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Urban Heat Islands of South Korea
Chung, U., Choi, J. and Yun, J.I. 2004. Urbanization effect on the observed change in mean monthly temperatures between 1951-1980 and 1971-2000. Climatic Change 66: 127-136.

Chung et al. say that "due to the overlapping of the rapid urbanization-industrialization period with the global warming era in Korea" (when the population of Seoul rose from 3.8 million in 1966 to 9.6 million in 1985), the background climatic trends from these urbanized areas "might be contaminated [by the] urban heat island effect." Hence, they proceeded to investigate this subject.

What was done
In the words of the authors, "monthly averages of daily minimum, maximum, and mean temperature at 14 synoptic stations were prepared for 1951-1980 (past normal) and 1971-2000 (current normal) periods," after which "regression equations were used to determine potential effects of urbanization and to extract the net contribution of regional climate change to the apparent temperature change." Twelve of these stations were growing urban sites of various size, while two (where populations actually decreased) were rural, one being located inland and one on a remote island.

What was learned
In terms of change over the 20 years that separated the two normal periods, Chung et al. report that in Seoul, where population increase was greatest, annual mean daily minimum temperature increased by 0.7C, while a mere 0.1C increase was detected at one of the two rural sites and a 0.1C decrease was detected at the other, for no net change in their aggregate mean value. In the case of annual mean daily maximum temperature, on the other hand, a 0.4C increase was observed at Seoul and a 0.3C increase was observed at the two rural sites. Hence, the change in the annual mean daily mean temperature was an increase of 0.15C at the two rural sites (indicative of regional background warming of 0.075C per decade), while the change of annual mean daily mean temperature at Seoul was an increase of 0.55C, or 0.275C per decade (indicative of an urban-induced warming of 0.2C per decade in addition to the regional background warming of 0.075C per decade). Corresponding results for urban areas of intermediate size defined a linear relationship that connected these two extreme results when plotted against the logarithm of population increase over the two-decade period.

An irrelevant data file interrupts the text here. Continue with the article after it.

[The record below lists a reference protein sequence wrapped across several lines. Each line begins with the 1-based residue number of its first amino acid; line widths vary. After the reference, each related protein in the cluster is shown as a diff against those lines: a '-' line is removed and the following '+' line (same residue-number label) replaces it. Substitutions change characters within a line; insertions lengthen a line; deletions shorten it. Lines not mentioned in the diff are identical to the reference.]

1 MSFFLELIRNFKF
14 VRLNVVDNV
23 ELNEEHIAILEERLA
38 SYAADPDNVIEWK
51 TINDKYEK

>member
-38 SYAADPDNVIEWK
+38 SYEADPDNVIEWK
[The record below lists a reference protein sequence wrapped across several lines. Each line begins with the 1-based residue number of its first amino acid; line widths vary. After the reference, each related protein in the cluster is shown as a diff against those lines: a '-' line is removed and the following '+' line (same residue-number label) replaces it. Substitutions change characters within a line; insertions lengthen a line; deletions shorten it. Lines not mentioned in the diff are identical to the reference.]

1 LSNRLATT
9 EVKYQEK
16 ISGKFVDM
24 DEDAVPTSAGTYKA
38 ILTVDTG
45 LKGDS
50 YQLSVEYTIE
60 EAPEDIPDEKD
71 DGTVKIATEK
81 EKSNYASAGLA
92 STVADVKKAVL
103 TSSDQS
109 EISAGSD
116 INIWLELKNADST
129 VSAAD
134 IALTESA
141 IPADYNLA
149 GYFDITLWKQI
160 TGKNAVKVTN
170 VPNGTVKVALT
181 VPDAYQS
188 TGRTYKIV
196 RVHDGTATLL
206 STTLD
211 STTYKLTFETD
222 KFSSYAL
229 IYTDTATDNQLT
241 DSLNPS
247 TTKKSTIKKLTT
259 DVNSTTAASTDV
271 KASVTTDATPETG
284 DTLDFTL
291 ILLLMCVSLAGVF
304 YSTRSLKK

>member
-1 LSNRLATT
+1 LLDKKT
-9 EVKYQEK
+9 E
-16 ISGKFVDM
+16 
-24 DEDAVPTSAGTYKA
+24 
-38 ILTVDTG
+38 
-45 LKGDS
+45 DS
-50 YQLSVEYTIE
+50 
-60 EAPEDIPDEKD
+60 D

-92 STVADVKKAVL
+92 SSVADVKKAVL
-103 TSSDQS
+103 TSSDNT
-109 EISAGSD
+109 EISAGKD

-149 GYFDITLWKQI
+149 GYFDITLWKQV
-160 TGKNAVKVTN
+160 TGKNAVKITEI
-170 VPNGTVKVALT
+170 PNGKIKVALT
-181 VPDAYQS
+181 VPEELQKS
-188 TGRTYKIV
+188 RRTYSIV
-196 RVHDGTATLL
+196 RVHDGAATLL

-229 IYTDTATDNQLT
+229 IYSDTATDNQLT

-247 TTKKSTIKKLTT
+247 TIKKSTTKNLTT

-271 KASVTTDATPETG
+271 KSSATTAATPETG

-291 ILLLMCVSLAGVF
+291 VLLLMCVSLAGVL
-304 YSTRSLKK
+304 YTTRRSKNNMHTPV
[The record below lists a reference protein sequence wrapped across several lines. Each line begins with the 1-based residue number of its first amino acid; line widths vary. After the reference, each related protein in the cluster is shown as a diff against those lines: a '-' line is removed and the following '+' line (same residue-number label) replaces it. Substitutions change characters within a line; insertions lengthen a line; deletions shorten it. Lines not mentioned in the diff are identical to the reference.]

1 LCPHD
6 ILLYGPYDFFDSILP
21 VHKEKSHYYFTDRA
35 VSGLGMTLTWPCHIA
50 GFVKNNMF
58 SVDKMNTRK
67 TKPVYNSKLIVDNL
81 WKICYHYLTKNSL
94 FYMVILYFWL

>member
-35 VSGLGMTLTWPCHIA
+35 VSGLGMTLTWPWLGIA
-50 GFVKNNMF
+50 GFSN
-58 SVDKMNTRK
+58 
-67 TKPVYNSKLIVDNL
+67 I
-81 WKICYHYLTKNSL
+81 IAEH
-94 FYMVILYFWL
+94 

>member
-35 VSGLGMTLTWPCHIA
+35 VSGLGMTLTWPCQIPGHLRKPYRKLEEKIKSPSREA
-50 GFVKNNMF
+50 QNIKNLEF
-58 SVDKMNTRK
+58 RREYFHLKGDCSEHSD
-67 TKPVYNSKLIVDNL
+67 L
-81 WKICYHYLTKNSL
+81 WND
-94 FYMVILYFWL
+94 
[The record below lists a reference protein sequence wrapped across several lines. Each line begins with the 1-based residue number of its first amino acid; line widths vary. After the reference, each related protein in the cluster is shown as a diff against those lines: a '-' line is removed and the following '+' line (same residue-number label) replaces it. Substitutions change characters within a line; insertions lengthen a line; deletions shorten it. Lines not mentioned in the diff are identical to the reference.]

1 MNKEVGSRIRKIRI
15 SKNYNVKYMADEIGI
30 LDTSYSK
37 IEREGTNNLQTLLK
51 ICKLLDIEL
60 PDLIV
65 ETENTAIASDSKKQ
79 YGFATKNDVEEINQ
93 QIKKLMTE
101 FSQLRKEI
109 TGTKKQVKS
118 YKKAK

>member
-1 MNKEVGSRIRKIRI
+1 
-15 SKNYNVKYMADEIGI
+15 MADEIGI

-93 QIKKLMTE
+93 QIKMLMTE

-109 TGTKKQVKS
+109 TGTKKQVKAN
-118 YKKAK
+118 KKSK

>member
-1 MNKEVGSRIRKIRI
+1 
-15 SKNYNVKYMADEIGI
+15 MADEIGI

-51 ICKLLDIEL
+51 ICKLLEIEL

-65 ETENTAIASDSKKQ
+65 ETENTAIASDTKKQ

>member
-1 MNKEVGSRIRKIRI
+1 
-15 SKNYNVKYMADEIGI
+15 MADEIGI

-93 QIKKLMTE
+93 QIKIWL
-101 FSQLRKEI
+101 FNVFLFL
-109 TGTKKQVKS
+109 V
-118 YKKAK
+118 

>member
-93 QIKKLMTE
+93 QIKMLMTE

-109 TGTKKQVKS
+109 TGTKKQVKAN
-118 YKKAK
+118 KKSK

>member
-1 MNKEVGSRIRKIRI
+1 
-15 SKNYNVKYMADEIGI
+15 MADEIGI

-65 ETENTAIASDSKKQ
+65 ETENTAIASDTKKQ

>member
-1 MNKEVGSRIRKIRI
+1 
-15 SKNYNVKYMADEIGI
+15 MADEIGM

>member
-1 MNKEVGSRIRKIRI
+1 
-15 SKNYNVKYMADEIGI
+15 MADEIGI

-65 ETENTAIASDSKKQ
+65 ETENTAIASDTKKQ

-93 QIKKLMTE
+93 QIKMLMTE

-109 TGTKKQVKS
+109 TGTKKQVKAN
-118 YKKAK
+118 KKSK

What it means
In light of the significantly intensifying urban heat island effect detected in their study, Chung et al. say it is "necessary to subtract the computed urbanization effect from the observed data at urban stations in order to prepare an intended nationwide climatic atlas," further noting that "rural climatological normals should be used instead of the conventional normals to simulate ecosystem responses to climatic change, because the urban area is still much smaller than natural and agricultural ecosystems in Korea." Their advice should be heeded by everyone, including the IPCC.

Reviewed 1 December 2004